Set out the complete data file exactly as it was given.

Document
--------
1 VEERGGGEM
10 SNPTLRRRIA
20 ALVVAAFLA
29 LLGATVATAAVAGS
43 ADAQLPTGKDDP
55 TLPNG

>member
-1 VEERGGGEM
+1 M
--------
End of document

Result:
1 VEERGGGEM
10 SNPTLRRRIA
20 ALVVAAFLA
29 LLGATVATAAVAGS
43 ADAQLPTGKDDP
55 TLPNG

>member
-1 VEERGGGEM
+1 M